After collecting all the information necessary to write the research paper, I began about created a timeline and, in a sense, compartmentalizing sections. This way, I could structure for myself a way to format the paper coherently. Organizing the paper was the easiest task. The hardest, had to be writing the actual content. During the process, I constantly had to remind myself what the purpose of the information I had collected was. I had to ask myself why had I selected certain pieces of evidence and what it meant in the grand scheme of the paper. Slowly, that was how the paper began to take shape.
Of the graphic element I did create a graph that marked frequency of fire safety legislation against time—though this is rather apparent itself during the research process of looking through books. As I continued to write through the paper, and then later on, in put from the presentation, I found the paper growing more coherent as the numbers of support grew.
Most of the documents consulted are either second hand sources of event or government run websites as I found them to be the best, or main, source of information concerning my topic. Since the last update, the paper has been written, read, shared and edited. It has gone through the developmental stage and into a product. Throughout, I do wish I had addressed more recent events, or found a modern fire to examine. Consulting more books would have been nice as well, though the paper did just fine with online resources.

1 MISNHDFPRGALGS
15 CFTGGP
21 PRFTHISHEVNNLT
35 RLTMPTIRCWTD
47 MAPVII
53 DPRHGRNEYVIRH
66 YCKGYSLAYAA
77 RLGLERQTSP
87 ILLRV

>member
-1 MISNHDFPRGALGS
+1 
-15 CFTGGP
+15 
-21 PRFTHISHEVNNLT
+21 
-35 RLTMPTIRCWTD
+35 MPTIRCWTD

From this research process, I have learned to develop a concept and how to unravel its ideas. By opening my paper to discussion, I discovered holes and new angles and found that the experience of sharing a paper was more beneficial them terrifying. Often times, I find it nerve wracking to share what I have written, but by sharing this paper with my peers, the paper became stronger with their input as they were able to notice things that I had not—seeing as my head had been stuck in it for so long, that a new perspective was necessary.
What I have learned then, from all of this, is how to share ideas and concepts—to know that allowing others to read works is much more beneficial and well worth the time and effort. While the paper was not read in its entirety, simply sharing the ideas, the structure of the paper, what it was, was enough to impart knowledge on the listener, and then questions.